Student Affairs works with Academic Affairs to provide an added dimension of support to all medical students interested in improving their academic performance. The Medical School curriculum consistently provides increasingly challenging coursework, and students must continue to explore alternative study methods to meet these demands. Special workshops in response to student needs and interests are available.
Year 1 & 2 Support
Kathleen Moburg, M.S.
Learning Resource Specialist, Years 1-2
- Learning Basic Medical Sciences – This course is designed to give all students in their first year at the Medical School a core of learning strategies to prevent academic difficulty and to improve higher-order cognitive skills. Course topics surround discussions of learning styles, efficient study techniques and current basic science coursework.
- Basic Science Study Groups – Study groups are available in the core basic science courses of the school curriculum. The groups consist of three to five students and a group facilitator/tutor, meeting once or twice a week. Test performance has consistently been enhanced for students actively participating in these groups. Therefore, all medical students are encouraged to participate fully.
- Study-group leaders are selected on the basis of their own performance in the course, their abilities to communicate course content and the recommendations of course professors.
Years 3-6 Support
Stan Viebrock, M.P.A.
Learning Resource Specialist, Years 3-6
- Assistance with various study skills techniques
- Organizational instruction for required courses
- Content supplementation for various required courses
USMLE Support and Suggestions
Learn about the exam
- Content outline and general information on how to sign up, test information, question formats, policies, etc.
- For more information, go to: www.usmle.org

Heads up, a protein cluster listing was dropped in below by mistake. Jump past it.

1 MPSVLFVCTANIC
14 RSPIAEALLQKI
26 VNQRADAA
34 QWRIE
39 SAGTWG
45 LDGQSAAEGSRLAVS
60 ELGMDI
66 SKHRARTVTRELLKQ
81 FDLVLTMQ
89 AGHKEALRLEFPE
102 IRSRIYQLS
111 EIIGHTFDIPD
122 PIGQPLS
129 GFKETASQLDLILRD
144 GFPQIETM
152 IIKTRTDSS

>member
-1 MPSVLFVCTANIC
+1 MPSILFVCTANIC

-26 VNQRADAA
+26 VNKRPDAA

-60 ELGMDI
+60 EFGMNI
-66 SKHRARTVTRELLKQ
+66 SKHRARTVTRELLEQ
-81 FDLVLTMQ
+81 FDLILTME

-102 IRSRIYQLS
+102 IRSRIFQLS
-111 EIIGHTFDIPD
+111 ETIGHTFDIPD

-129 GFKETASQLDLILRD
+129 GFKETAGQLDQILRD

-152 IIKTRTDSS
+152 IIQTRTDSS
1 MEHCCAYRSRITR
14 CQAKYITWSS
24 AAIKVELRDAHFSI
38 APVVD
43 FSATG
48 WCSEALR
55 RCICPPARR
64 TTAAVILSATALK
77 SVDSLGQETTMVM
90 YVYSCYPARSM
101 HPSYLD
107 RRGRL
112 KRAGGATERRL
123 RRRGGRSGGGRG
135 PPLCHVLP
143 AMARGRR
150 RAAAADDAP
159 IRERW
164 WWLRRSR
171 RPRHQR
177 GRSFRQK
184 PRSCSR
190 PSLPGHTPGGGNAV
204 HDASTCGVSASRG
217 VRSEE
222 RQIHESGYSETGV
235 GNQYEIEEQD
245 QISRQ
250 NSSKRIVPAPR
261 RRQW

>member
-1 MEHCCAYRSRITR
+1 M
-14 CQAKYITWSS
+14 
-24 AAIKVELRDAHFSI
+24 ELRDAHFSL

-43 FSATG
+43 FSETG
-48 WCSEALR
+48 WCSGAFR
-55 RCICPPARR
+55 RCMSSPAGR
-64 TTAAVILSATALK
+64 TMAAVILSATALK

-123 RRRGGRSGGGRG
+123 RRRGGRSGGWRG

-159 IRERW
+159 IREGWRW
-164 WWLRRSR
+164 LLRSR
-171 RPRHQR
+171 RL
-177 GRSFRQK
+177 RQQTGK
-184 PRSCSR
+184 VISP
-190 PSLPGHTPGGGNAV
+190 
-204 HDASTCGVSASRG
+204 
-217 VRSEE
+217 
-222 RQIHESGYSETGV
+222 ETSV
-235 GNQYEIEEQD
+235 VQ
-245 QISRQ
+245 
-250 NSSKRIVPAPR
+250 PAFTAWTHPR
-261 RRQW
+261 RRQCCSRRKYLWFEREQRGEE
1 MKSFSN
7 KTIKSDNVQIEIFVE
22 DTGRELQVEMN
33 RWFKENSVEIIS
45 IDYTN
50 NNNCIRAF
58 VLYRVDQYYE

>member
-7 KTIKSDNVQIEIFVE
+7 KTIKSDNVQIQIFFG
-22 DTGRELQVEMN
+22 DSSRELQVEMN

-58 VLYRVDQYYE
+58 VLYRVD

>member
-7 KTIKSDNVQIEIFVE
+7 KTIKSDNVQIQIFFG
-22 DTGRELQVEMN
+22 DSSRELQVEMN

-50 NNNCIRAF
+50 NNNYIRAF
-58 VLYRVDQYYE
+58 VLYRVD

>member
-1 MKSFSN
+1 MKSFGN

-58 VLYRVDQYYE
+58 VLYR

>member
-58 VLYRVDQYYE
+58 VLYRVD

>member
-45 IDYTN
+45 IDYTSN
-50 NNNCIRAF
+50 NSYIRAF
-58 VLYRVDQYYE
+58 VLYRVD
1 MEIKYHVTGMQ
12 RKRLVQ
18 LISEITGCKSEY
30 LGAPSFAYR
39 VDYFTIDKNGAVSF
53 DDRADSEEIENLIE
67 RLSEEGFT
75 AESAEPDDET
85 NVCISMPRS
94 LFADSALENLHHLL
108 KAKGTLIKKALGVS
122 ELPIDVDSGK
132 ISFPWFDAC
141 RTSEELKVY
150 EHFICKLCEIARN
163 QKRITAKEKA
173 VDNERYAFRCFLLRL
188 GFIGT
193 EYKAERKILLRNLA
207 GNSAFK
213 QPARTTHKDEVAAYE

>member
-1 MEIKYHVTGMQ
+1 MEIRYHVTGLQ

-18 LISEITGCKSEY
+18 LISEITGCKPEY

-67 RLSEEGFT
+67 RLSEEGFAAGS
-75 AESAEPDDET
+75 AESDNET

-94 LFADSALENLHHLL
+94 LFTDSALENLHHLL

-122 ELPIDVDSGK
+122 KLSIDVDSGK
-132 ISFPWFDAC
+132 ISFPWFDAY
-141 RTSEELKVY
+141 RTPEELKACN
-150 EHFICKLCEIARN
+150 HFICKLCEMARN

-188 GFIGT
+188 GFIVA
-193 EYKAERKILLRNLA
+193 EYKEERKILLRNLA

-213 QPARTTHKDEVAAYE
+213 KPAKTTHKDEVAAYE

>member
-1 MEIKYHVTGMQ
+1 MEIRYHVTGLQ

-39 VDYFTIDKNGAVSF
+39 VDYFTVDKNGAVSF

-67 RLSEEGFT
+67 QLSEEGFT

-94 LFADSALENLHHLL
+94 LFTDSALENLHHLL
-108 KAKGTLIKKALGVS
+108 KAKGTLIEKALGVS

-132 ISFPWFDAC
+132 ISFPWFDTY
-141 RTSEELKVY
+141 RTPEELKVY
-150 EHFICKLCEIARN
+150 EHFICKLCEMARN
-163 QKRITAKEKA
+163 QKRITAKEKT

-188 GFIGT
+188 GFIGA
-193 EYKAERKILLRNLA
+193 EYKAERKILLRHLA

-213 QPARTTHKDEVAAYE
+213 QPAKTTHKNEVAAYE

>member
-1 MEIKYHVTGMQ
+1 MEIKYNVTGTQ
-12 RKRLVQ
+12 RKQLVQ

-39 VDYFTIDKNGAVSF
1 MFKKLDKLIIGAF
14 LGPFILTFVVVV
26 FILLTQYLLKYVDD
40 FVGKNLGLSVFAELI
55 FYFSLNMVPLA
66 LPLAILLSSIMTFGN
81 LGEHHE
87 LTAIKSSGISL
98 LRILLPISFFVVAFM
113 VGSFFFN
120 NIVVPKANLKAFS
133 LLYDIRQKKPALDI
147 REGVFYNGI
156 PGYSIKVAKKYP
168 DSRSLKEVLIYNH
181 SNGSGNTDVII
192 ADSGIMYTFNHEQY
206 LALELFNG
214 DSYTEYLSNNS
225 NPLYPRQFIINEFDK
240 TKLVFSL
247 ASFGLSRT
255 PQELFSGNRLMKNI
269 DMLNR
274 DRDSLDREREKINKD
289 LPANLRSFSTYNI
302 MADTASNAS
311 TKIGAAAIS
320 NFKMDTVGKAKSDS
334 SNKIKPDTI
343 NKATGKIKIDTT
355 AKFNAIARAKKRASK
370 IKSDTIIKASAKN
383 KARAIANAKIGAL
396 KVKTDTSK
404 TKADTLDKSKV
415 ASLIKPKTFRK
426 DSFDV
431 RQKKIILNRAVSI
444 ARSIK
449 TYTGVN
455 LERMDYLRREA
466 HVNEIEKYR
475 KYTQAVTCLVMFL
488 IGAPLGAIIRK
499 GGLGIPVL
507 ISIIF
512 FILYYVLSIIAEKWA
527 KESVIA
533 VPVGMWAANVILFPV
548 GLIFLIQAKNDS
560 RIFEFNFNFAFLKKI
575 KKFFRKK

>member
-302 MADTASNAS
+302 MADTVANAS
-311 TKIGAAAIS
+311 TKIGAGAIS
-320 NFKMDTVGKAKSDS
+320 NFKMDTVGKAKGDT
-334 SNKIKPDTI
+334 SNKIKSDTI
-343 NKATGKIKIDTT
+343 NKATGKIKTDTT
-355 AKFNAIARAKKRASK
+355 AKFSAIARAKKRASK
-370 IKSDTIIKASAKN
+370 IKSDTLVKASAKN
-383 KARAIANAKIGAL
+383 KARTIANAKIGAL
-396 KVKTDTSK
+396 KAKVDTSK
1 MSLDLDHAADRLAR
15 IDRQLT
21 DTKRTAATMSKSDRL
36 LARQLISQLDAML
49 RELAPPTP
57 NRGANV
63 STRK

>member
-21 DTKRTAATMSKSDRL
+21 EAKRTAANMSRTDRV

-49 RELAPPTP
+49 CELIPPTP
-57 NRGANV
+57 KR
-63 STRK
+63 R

Gather your materials
- First Aid – Definitely include this, but don’t make this your primary/only source. You’ll need more understanding that it provides.
- Other top suggestions – BRS Series, Goljan Rapid Review, and High Yield Behavioral, Kaplan notes, Microbiology Made Ridiculously Simple, Lippincott- especially for basic pharmacokinetics and dynamics.
- KEY: These aren’t all the available options, only some of the most popular. Most importantly, pick resources that give you enough information to build your understanding, but not so much that it’s overwhelming. Then USE THEM.
- Be sure to refer to the USMLE Content Outline to see the overall project you are undertaking!
Make your schedule- Based on your own schedule, anticipated exam date, make your schedule
- Stay on top of your current coursework. There is no substitute for learning it well the first time! Ask yourself and your instructors how this information might be presented in a Step 1 question. What is the clinical application?
- Set a target date for Step 1. (This will likely include taking the CBSE. When you prepare for CBSE you are also preparing for Step 1.) You will be working backwards from your anticipated Step 1 test date.
- Make a master plan for what you will accomplish between now and the exam. Include what you’re going to study as well as your personal commitments (holidays, vacations, etc.) This is a long-range plan. Be sure to refer to the USMLE Content Outline to see the overall project you are undertaking!
- Mark off the last week or two before the exam to mostly do computer-based timed question sets to test your knowledge and keep it fresh and useable. You can brush up on a few weak areas, but don’t plan on very much new learning. Build endurance by doing multiple question sets during the time you will be testing, and get used to the pacing. This is an 8-hour day full of timed questions – prepare for the event!
- Mark off the day before the exam for relaxation, and get a good night’s sleep. Being rested for your exam is worth points.
- Find a study buddy and keep each other accountable. Stick to your plan.
- Example schedules – remember, these are just examples. You will need to determine your own needs and timeline and build a schedule accordingly.
Using practice questions [click here for How to Use Practice Questions.doc]
- USMLE Step 1 Tutorial & orientation, and practice questions available on www.usmle.org . Use this to learn about how the test will look and feel.
- Exam Master – Sign up at http://www.exammaster2.com/wdsentry/umkc.htm or go to the UMKC Media Center, Rm. M2-C04A. Many other review products are available here, too. This is a great FREE resource for UMKC students
- www.USMLEWorld Good source of online practice questions. Students are giving great feedback on this database.
- Q-Bank, Kaplan www.kaplanmedical.com . Good source of online practice questions.
- NBME Self-Assessment Services www.nbme.org Use this to test yourself. Has correlation to Step 1 scores.
- do a mock
- do a final self assessment
Day before exam
Additional study resources
• Administration of Diagnostic exams for the USMLE Steps 1, 2, and 3
• Administration of Mock Board practice exams for the USMLE Steps 1, 2, and 3